The Last Detective - Nardizzi Inc.

Bimbo Bakeries crumbles opposition in trade secret case

A recent PA case, Bimbo Bakeries v. Botticella, the Third Circuit held that if the facts show a “substantial threat” of misappropriation, an employer may be able to obstruct mobility of former employees -- even in the absence of a non-compete agreement.

Botticella was a senior executive at Bimbo Bakeries, the maker of Thomas’, Entenmann’s, and Boboli brands. He was se to move to a competitor, Hostess. While he had signed an agreement to never disclose Bimbo’s proprietary information, he had not signed a non-compete. Nonetheless, despite the public interest in employees' freedom to work where they please, the court held that Bimbo could stop Botticella from working in light of evidence that he was copying files from his laptop to external devices prior to leaving Bimbo (he claimed he did so only to practice his computer skills; the court squashed this cupcake argument).

Thus if a solid forensic and background investigation shows a “substantial threat” of misappropriation, the employee is left with crumbs.

SJC melts old snow/ice accumulation standard

The SJC in Papadopoulos v. Target Corp abandoned the bizarre Mass. distinction between "natural and unnatural accumulations of snow and ice" which had constituted an exception to the general rule of premises liability that a property owner owes a duty to all lawful visitors to use reasonable care.

The new standard: "We now will apply to hazards arising from snow and ice the same obligation that a property owner owes to lawful visitors as to all other hazards: a duty to act as a reasonable person under all of the circumstances including the likelihood of injury to others, the probable seriousness of such injuries, and the burden of reducing or avoiding the risk. … If a property owner knows or reasonably should know of a dangerous condition on its property, whether arising from an accumulation of snow or ice, or rust on a railing, or a discarded banana peel, the property owner owes a duty to lawful visitors to make reasonable efforts to protect lawful visitors against the danger.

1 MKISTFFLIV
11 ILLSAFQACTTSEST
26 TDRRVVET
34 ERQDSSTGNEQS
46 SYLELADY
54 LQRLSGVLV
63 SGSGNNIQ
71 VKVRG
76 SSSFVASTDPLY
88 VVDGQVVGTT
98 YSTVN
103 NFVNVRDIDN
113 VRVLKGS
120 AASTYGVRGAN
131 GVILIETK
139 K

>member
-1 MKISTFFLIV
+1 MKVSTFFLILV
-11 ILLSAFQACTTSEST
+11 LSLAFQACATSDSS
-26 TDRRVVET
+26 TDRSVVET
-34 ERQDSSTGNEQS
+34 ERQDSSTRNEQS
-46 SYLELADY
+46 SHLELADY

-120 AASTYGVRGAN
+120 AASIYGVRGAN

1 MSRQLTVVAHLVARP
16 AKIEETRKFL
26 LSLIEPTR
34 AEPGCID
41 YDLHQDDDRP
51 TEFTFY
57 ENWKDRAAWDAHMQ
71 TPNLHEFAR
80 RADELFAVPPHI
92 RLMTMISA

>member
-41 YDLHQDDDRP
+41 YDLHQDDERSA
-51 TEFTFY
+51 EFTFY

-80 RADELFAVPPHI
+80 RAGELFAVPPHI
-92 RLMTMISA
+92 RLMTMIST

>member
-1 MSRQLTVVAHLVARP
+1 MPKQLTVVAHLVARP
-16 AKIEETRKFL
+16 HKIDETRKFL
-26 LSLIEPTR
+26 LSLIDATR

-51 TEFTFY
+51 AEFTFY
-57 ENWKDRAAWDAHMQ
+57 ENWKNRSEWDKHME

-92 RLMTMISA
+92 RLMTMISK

Bottom line: start shoveling.

Governor Patrick signs CORI Reform

The new Criminal Offender Record Information law (CORI) prohibits employers from asking on an “initial written application form” about an applicant’s “criminal offender record information,” which includes information about criminal charges, arrests, and incarcerations. The term “initial written application" in the new text may allow employers to continue to question applicants about felony and certain misdemeanor convictions later in the process. Moreover, the law does not address classic court docket research conducted by investigators.

1982 Lowell arson conviction may be reconsidered

The Boston Globe did a piece on flaws in an arson investigation that led to the conviction of N&A INC client Victor Rosario. An appeal is being filed.

Real CORI reform

The movement to "reform" CORI by making record sealing easier and restricting public access sounds wonderful. But it ignores the fundamental problem with the database. Those who know public records in Massachusetts understand that CORI--which has never been accessible in full by the public except to those who order their own report--has always been a misleading source of criminal record data. CORI can be difficult to understand and does not contain any case background information. Moreover, it is based on records that have been considered public for decades. A federal judge came close in one case to overturning the CORI law by deeming the information to be essentially computerized records of court dockets, which have traditionally been open public records.

Instead of telling businesses how to hire, we should allow businesses to gather as much information as they deem necessary--many of them routinely make better judgments than elected officials. More to the point: businesses will continue to hire investigators to check public court documents to gather the information they need to run their businesses.